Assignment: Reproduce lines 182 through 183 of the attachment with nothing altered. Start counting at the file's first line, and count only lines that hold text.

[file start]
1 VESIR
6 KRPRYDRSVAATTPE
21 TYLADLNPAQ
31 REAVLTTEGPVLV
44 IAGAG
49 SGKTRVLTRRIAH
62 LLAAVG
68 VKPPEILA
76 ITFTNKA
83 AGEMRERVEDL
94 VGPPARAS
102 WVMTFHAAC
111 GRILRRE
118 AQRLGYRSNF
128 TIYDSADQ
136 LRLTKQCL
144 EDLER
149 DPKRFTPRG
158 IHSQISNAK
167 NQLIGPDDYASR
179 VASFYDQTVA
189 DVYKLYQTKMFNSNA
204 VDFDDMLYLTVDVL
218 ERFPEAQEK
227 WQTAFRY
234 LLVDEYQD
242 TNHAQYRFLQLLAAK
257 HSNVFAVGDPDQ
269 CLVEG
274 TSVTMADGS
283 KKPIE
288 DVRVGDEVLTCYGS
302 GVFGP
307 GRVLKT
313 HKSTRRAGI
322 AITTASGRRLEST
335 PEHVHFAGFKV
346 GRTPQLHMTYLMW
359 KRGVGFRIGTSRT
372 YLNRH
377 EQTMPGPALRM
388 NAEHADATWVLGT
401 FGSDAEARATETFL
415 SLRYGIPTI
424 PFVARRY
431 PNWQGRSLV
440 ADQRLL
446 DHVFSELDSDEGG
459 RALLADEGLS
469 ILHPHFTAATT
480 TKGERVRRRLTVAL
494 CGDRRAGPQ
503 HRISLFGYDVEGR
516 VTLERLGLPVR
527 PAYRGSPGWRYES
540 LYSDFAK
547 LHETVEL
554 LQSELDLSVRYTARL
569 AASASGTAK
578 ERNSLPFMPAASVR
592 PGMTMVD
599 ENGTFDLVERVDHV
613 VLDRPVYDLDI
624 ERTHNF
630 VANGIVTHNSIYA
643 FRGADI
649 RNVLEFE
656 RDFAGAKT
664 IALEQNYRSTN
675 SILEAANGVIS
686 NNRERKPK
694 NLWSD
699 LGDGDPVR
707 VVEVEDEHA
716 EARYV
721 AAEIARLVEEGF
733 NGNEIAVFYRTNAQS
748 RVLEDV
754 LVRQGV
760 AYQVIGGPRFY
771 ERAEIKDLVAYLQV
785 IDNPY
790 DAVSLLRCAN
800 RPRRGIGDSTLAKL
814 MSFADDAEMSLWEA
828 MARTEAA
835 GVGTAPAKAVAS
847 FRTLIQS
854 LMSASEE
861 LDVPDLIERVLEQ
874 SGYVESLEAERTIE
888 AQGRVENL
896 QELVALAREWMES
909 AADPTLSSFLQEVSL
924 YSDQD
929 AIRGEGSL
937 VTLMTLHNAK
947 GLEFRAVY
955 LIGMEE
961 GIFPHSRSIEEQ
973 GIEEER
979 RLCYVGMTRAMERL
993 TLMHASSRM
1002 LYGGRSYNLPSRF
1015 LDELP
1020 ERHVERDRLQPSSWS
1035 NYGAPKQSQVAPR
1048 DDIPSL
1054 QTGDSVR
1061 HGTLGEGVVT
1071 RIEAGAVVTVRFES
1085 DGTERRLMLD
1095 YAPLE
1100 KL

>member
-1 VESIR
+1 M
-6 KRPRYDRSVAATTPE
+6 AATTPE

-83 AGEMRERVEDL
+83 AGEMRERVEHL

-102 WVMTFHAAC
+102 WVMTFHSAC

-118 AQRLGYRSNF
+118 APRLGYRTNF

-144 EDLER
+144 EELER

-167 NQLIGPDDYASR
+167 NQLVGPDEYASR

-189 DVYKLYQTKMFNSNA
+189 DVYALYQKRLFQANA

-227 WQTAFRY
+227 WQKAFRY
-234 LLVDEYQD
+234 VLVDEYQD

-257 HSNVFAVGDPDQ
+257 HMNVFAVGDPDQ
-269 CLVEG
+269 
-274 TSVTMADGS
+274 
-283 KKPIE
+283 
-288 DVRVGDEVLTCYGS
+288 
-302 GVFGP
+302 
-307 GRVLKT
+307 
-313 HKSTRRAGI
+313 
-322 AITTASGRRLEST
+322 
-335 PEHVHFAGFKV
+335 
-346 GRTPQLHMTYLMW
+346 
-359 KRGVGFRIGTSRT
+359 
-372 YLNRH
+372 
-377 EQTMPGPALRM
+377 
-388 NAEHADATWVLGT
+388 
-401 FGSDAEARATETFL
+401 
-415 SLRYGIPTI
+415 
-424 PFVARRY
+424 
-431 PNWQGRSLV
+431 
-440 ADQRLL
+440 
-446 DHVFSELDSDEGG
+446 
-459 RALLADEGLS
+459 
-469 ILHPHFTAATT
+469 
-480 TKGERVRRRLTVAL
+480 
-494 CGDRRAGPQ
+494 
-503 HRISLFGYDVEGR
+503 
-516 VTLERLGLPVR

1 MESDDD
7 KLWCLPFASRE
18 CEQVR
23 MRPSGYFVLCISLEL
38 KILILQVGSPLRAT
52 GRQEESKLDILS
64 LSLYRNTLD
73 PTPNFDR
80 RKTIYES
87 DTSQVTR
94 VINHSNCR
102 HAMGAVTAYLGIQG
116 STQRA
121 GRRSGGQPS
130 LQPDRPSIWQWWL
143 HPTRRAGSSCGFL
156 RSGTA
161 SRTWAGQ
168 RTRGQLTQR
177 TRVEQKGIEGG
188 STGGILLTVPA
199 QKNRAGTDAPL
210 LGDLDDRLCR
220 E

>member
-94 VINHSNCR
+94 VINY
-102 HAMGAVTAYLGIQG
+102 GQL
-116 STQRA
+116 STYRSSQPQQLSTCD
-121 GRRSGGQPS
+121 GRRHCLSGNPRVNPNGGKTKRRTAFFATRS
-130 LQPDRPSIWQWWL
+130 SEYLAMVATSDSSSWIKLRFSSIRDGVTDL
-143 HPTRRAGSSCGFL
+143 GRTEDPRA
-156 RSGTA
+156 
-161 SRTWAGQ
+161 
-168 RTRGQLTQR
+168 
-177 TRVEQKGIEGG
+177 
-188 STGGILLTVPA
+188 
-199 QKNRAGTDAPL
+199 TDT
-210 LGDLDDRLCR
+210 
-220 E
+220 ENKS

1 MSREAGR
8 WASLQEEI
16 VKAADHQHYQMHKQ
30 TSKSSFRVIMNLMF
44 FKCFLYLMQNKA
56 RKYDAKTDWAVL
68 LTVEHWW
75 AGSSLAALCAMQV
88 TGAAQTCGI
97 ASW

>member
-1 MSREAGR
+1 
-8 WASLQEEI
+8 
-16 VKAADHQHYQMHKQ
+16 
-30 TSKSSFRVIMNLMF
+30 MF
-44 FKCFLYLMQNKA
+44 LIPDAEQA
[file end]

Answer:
-480 TKGERVRRRLTVAL
+480 